clearvue cyclone installation, august 2006

I'm in the process of mounting my Clearvue cyclone and have a few observations for those considering buying one. (Yes, I do recommend it highly, but there is always a "but"....)

1) As you know, you do have to buy a number of items in order to install the "basic" cyclone. these are the things needed for the cyclone-proper, not the duct work. you will have to buy a trash can (chip bin), caulk, some lumber/plywood to mount the unit, weather-stripping to seal the joints, a switch (I opted for an elk-9100 x-10 compatible switch), and FILTERS. granted, with clearvue you do get six 6" blast gates which you wouldn't with a grizzly, Oneida, or other system. it is still substantially cheaper than others' 5hp cyclones. it only requires our time and patience--but we're woodworkers so we have those in abundance. And we all know about these "buts" from the Clearview website. I'm just reiterating. Reminding. Stressing. Emphasizing....

2) The mdf motor mount should be reinforced with a 2x4 in the front and the back. In the evening I installed the motor on the mounting plate and installed the cyclone. The following evening I found, much to my dismay, that the mdf had sagged roughly 1/4" in the center. So I reinforced the front and back with a 2x4. Speaking of the motor mount: either my threaded rods were too short (unlikely) or the rubber hoses/bushings were cut too long. I had to cut these down to 1/2" to get the first nut started--let alone have room for a locking-nut.

3) Seams and taper: getting the flex hose onto the cone's bottom proves to be a problem because it is still conical and (mine) has an open seam running upward of roughly 1". The unit should either ship with a cylindrical extension or you need to install one. This again is not a biggie, but a detail which Ed should address. Similarly at the inlet: there too is a seam of roughly 3/4" and it is a tapered inlet. This also is not a problem since you must slide the 6" ductwork into it. (Perhaps Ed did this one as a "relief" to allow the s&d/2729 pipe to fit?)

I am including a slideshow of my dust collection installation progress. a couple of points that some of you may catch in the slideshow:

  1. Unfortunately, the under-slab duct is 4" pvc. I did this before I knew better and assumed that 4" ports on machines meant that 4" pipe is all that's required. My Grizzly "dust collector" and all of my tools had 4" ports. You should use 6" ducting, as recommended by Bill Pentz.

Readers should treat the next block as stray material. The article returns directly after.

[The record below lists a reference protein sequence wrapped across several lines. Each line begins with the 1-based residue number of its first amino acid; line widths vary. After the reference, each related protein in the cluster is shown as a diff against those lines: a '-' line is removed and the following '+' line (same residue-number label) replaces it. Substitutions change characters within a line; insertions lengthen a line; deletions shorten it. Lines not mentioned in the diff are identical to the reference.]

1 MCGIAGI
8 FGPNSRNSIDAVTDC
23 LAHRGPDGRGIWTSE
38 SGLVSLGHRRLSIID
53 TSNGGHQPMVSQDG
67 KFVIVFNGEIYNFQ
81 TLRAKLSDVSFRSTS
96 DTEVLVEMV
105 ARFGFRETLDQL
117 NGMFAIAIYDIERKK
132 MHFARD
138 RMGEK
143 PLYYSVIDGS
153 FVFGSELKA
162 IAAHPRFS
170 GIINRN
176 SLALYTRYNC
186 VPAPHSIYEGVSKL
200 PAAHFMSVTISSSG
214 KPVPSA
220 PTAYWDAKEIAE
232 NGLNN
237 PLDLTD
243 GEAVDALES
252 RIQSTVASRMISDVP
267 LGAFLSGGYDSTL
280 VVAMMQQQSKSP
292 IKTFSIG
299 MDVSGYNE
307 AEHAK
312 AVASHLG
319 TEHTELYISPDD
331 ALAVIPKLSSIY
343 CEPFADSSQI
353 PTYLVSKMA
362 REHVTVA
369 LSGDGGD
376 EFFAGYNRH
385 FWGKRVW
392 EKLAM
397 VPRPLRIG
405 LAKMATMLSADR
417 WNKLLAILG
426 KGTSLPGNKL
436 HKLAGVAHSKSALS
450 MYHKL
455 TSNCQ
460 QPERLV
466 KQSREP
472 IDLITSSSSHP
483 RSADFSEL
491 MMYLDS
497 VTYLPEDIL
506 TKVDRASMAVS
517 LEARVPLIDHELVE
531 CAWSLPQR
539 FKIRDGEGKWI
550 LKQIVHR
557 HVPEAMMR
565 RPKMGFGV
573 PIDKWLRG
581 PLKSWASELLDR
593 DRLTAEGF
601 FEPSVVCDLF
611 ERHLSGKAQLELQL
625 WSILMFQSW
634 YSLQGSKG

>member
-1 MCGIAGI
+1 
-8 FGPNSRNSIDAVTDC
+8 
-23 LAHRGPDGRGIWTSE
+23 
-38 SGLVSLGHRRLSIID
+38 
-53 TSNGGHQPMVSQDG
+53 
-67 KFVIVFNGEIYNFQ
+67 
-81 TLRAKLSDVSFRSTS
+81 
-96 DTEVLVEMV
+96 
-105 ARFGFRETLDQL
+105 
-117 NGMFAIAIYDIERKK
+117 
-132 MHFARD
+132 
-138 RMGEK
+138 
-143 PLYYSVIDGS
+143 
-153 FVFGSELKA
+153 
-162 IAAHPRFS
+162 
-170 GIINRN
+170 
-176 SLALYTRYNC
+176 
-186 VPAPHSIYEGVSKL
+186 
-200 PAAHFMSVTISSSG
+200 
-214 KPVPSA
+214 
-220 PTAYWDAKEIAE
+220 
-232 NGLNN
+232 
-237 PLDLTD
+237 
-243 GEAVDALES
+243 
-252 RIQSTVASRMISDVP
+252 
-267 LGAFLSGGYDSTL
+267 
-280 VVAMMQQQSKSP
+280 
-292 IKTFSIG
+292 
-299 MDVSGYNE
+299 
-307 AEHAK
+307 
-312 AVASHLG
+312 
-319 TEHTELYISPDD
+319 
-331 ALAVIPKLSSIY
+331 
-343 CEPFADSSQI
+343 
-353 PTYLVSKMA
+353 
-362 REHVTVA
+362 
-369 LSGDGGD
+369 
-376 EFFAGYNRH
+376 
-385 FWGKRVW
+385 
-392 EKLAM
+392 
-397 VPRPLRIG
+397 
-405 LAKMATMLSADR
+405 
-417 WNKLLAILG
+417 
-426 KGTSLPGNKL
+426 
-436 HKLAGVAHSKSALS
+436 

2. I'm all over the place and work on whatever I have time or desire to: a bit on the cyclone, a bit on fitting a port to the shaper, a bit on the overarm guard, etc. the pictures are more or less chronologically inserted, so it looks like a hodgepodge.
  3. I did not take many pictures of the filter box construction, but it's a simple box with windows. The bottom, sides, and back are glued and screwed together; the top edges of the side and back have weather stripping and 1/4" threaded inserts; the top bolts onto this. Tightening the bolts compresses the weather stripping and the gaskets on the filters. (I used the 9E300BL from Once the top is bolted down, the filter-box inlet tube assembly is pushed up and clamped to the exhaust transition. (The inlet tube bottom is sealed; furthermore, the pvc inlet tube has 1/4" wide slits cut along its length and only facing away from the filter media to prevent direct hits of any large objects, which may pass. Very large objects will get trapped within the tube.) the filter-box front is then bolted onto the front, which also has weather-stripping and threaded inserts.
  4. The overarm blade guard+dust collection system uses three telescoping segments of 6" s&d pvc pipe. My motivation is not safety, but cleanliness (blood may count, right). I've not used a blade guard/splitter in years because it has always proved to be a hindrance, and I always make sure to pay attention to what I am doing. To me the most dangerous tool is the radial arm saw: the blade moves toward the operator!